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BWW Review: Synetic Theater's THE SNOW QUEEN Pays Homage to Other Works

BWW Review: Synetic Theater's THE SNOW QUEEN Pays Homage to Other Works
Acacia Danielson as the Snow Queen
Credit: DJ Corey Photography

Synetic Theater's The Snow Queen feels like a prolonged fever dream brought on by repeated viewings of Disney's Frozen, or its earlier work, Fantasia.

Adapted from the Hans Christian Andersen and then stripped of all dialogue and steeped in the surreal, Synetic's interpretation is vivid and nonsensical. From the first foggy scene, the Snow Queen (Acacia Danielson) embodies the frigid ethos of Frozen's Elsa. Koki Lortkipanidze's score, soaring and emotive, is also deeply reminiscent of Fantasia's preeminent use of music to tell a story.

While similarities to Frozen are expected given the Disney box-office hit is based on Andersen's story, what's less expected is the dedication to flattering other fairytale greats.

The show centers around two Hansel and Gretel types, Gerda (Moira Todd) and Kai (Joshua Cole Lucas), who tangle with the lonely Snow Queen after she kidnaps Kai, sending Gerda on Shrek-like quest to save her love. On her journey she encounters a princess (Irene Hamilton), who draws heavily from Alice in Wonderland's Queen of Hearts. A more subtle influence is Eveline from The Wiz who appears in Maria Simpkins' Little Robber Girl. There's also a Beauty and the Beast-like silver rose that factors heavily in the plot. Midway through the show's 75 minute run, it's clear its strongest moments occur when it is paying homage.

BWW Review: Synetic Theater's THE SNOW QUEEN Pays Homage to Other Works
Ensemble
Credit: DJ Corey Photography

Billed as a family-friendly holiday event, the work is bright and slapstick-funny to appeal to a target audience of grandchildren and visiting cousins. But its twisting plot can be convoluted, as evidenced by the young boy who whispers "what's happening" during a transition. His confusion could be attributed to Synetic's unique style, which uses movement to convey what words usually do. Without any dialogue, The Snow Queen relies on dramatic sighs and exaggerated facial expressions to reveal its twisting tale where love conquers all.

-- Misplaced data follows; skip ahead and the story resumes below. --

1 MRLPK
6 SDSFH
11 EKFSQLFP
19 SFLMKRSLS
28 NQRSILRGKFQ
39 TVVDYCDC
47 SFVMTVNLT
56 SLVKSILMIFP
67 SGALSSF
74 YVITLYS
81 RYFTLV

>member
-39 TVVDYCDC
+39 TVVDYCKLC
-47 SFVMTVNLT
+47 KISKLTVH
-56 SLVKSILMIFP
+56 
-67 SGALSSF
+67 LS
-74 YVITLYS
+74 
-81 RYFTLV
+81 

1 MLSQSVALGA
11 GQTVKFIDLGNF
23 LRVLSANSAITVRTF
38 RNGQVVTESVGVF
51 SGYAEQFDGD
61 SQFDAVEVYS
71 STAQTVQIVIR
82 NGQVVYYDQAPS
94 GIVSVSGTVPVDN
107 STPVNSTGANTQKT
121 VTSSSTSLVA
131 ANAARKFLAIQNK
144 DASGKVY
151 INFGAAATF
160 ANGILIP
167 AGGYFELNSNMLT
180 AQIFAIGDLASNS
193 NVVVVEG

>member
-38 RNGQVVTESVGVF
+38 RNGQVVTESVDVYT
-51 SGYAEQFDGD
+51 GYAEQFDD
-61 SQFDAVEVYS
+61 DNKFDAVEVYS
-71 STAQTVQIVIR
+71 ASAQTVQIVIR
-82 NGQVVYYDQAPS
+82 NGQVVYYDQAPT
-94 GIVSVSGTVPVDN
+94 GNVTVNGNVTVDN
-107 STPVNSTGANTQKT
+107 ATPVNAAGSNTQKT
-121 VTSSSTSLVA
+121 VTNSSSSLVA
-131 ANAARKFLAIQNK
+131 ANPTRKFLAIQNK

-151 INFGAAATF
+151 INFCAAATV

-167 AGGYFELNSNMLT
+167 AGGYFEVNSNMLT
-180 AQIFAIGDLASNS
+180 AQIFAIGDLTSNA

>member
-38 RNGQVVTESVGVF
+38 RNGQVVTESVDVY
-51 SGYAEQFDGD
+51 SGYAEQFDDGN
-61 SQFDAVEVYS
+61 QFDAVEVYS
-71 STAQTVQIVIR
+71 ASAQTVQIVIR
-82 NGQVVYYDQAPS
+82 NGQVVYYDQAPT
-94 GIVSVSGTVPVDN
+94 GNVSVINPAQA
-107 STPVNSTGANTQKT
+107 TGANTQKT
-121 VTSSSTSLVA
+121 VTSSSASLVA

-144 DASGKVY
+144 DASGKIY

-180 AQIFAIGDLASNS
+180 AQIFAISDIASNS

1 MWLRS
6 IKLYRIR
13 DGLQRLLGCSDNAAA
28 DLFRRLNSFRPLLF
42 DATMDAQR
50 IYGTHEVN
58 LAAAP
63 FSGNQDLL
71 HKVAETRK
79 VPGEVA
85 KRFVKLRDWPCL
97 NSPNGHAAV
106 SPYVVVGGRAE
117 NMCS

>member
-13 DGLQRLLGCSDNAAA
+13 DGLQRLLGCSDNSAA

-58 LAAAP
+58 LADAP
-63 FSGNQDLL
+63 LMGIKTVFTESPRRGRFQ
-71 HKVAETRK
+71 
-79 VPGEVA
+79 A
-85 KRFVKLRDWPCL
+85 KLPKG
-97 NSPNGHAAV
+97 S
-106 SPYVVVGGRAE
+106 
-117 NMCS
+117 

This kind of storytelling is what Synetic is known for and, thankfully, what it's actors do best. Simpkins, in particular, shines in both the ensemble and her supporting roles. Danielson, whose character is usually huffy, maintains a resonate loneliness in her eyes. Todd is also convincing when following an imaginary snow bee around the stage.

BWW Review: Synetic Theater's THE SNOW QUEEN Pays Homage to Other Works
Moira Todd and Joshua Cole Lucas (center) as Gerda and Kai
Credit: DJ Corey Photography

When not reflecting its influences, The Snow Queen shines most originally in its lighting, choreography and costuming. Its actors, though not technically trained, make good use of a series of lifts and jumps -- even a barrel turn -- to add a bit of energy to the work. Stunningly decorated parasails, a beautifully imagined Snow Queen gown and little details like sashes and glitter glow on a stage lit up like a Christmas tree.

A whirl of color and sound, the show's fevered atmosphere leaves audiences wondering after the last bow is taken, did they really did dream the entire thing?


The Snow Queen runs Dec 3rd-29th at Synetic Theater in Arlington, VA. Tickets start at $19 and are available online or at the box office.



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